As usual, August has been the cruelest month for President Barack Obama. From the stupid debt-ceiling debate to the even dumber jobs speech snafu, he has taken hit after hit after hit from both sides of the aisle with the press amplifying each negative message.
But underneath every one of these so-called gaffes, there is Bill Daley. It's clear to me that whatever I may have thought about Rahm Emanuel, he was simply better at what a Chief of Staff is supposed to do than Bill Daley can hope to be.
Jonathan Chait has a column in Sunday's New York Times that highlights how ineffective Daley really is, though that's not the primary focus.
This has been the summer that liberal discontent with Obama has finally crystallized. The frustration has been simmering for a while — through centrist appointments, bank bailouts and the defeat of the public option, to name a few examples. But it has taken the debt-ceiling standoff and the threat of a double-dip recession to create a leftist critique of the president that stuck.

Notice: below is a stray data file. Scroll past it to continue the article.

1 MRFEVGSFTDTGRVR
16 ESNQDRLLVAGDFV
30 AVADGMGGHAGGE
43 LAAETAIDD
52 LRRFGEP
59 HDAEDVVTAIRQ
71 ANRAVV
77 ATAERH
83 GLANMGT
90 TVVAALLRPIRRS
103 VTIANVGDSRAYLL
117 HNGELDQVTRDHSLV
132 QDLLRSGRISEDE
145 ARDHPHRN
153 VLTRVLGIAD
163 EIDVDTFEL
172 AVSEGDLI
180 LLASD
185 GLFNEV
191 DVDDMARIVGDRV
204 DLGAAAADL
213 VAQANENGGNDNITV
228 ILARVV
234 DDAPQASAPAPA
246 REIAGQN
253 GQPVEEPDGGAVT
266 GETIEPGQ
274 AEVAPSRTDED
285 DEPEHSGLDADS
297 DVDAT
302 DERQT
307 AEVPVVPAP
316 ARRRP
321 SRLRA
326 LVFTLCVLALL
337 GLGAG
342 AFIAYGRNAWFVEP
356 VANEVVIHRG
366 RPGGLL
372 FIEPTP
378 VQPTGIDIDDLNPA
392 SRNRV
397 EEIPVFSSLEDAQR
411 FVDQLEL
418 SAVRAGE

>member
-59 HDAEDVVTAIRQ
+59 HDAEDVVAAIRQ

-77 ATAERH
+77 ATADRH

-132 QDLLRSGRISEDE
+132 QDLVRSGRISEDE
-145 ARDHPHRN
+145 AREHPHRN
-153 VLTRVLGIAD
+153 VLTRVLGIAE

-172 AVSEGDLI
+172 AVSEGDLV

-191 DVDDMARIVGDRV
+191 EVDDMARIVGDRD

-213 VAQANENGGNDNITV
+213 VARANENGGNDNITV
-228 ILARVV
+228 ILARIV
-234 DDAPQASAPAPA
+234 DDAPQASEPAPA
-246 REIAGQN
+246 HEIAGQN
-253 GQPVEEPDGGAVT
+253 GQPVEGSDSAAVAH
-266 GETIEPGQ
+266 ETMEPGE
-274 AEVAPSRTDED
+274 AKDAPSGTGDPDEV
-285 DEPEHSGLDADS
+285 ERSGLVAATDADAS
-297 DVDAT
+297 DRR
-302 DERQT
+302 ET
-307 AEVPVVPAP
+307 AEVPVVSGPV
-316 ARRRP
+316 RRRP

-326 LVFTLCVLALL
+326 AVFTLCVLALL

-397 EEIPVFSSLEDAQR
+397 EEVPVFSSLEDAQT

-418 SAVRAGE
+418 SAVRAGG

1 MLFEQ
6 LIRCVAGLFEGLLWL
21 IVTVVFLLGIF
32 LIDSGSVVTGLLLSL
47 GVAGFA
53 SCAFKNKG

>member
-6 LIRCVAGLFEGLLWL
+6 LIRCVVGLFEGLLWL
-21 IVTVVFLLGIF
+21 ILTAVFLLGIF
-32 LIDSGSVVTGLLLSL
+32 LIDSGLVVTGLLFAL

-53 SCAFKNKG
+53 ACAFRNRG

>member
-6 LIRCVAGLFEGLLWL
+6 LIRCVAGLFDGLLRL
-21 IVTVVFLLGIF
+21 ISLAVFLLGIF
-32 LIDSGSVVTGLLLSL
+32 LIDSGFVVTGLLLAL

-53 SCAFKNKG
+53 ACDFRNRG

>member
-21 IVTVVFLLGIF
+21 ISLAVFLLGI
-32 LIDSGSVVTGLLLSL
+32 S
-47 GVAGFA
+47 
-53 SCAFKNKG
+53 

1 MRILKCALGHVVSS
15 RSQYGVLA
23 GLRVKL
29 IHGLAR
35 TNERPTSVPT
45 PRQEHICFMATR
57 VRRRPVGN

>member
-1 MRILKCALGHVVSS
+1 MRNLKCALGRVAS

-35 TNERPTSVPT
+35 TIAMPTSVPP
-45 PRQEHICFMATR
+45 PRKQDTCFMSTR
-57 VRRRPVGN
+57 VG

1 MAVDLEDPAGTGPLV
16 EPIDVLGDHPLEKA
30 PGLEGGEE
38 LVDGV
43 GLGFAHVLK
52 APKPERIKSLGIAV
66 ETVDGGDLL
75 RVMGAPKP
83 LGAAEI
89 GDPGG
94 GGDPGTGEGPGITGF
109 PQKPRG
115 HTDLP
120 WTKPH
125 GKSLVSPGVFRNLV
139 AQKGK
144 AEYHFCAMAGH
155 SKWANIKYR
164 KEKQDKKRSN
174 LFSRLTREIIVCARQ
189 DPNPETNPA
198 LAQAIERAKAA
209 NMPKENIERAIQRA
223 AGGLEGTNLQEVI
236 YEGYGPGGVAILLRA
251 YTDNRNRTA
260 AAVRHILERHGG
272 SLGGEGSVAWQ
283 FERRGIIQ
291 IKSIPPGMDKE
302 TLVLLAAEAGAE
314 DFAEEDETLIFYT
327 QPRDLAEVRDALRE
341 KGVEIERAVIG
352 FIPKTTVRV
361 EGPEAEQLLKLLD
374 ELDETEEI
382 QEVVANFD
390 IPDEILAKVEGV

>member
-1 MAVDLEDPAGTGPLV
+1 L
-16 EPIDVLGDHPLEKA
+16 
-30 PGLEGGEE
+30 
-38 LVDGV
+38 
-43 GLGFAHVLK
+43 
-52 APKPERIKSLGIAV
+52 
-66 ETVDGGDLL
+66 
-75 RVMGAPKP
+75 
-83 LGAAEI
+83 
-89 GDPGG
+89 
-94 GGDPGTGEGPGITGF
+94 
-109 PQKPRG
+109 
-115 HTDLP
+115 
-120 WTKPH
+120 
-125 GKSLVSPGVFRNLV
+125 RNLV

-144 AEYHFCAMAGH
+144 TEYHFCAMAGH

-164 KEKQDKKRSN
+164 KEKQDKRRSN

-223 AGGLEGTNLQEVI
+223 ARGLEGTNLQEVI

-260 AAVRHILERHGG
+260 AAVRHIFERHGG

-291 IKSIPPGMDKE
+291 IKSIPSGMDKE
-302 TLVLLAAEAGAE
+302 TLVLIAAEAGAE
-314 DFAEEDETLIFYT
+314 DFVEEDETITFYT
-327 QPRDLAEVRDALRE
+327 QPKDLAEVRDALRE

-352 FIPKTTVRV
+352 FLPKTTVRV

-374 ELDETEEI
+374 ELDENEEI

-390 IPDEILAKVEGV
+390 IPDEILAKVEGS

If messaging is a part of the Chief of Staff's duties, and I believe it's one of the central parts, then Daley clearly fails on all counts. Every single issue is framed inside right-wing themes, from the decision to suspend new EPA standards to the debt-ceiling debate. There is no progressive message, not even a small bone offered up to progressives who might be able to swallow a short delay in implementation if there is some small sensible reason. Yet, time after time, Daley offers up those nuggets to the Chamber of Commerce, the Republican Party, and conservatives, presumably in the hope that some will be reasonable. There's a term for that. In some circles, some might call it insanity. I call it a failure to serve a wider constituency.
If a 30-year veteran of Congressional politics sees no hope of reasonableness, why can't Daley?
Even on the level of the mundane, there was no excuse for the ridiculous scheduling "error" to have happened, much less for it to get any traction, and that was, once again, all Bill Daley.
If Daley didn’t know that Wednesday, the day Congress returns from its five-week break, was also the night of the NBC/Poliltico-sponsored GOP debate at the Reagan Presidential Library in Simi Valley, California—moderated by NBC’s Brian Williams, and featuring, for the first time, Texas Gov. Rick Perry—he should have. Yes, it’s one debate of 20 to come, but the contretemps made the president look like he was mischievously, sneakily trying to steal his potential opponents’ thunder.